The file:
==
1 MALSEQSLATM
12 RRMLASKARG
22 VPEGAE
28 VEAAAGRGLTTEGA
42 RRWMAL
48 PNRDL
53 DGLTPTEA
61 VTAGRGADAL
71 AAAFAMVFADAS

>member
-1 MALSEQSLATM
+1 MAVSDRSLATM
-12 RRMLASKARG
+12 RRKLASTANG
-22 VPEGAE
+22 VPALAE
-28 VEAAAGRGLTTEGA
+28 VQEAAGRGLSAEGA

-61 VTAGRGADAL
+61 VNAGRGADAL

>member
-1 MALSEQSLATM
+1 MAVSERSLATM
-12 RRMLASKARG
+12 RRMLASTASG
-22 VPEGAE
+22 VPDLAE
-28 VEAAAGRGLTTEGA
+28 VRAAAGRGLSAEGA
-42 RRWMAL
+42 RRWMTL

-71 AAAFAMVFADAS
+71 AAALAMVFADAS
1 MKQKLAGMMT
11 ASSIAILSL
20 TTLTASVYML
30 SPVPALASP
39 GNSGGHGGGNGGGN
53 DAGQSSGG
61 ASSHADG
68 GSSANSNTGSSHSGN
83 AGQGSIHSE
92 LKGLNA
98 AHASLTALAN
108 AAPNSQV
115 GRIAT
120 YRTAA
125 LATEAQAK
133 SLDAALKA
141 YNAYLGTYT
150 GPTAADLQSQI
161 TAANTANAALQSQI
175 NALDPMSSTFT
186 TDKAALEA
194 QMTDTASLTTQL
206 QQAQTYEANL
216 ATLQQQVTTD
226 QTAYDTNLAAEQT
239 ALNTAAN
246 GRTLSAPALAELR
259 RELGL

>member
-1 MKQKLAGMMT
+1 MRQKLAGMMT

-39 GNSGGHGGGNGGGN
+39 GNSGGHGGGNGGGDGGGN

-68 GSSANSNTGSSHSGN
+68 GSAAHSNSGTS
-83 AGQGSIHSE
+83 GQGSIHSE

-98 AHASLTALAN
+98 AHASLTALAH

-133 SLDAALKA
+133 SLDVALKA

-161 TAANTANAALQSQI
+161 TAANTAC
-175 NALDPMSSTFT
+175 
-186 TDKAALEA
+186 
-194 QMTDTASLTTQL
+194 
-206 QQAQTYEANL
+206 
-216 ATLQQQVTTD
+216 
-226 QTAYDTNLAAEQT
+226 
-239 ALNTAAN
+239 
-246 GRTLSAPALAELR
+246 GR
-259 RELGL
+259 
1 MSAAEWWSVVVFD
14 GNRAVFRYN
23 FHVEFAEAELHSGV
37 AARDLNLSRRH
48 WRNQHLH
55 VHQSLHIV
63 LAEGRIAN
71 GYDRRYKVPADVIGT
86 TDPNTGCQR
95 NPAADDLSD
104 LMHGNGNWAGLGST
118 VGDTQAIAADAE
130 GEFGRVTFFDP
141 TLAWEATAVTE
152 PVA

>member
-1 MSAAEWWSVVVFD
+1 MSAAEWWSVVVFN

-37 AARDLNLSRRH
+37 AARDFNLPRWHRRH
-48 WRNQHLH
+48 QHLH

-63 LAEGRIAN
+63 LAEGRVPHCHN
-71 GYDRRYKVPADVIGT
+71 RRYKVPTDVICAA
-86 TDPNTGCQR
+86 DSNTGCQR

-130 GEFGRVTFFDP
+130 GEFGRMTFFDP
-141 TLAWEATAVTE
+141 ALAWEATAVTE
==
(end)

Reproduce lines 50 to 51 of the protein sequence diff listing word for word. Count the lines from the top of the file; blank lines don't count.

141 YNAYLGTYT
150 GPTAADLQSQI